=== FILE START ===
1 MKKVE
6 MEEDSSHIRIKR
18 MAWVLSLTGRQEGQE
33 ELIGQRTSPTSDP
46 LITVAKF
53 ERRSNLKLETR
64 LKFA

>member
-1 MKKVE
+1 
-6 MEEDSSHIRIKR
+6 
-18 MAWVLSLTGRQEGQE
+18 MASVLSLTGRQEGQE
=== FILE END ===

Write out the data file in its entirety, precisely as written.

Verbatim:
1 MKKVE
6 MEEDSSHIRIKR
18 MAWVLSLTGRQEGQE
33 ELIGQRTSPTSDP
46 LITVAKF
53 ERRSNLKLETR
64 LKFA

>member
-1 MKKVE
+1 
-6 MEEDSSHIRIKR
+6 
-18 MAWVLSLTGRQEGQE
+18 MASVLSLTGRQEGQE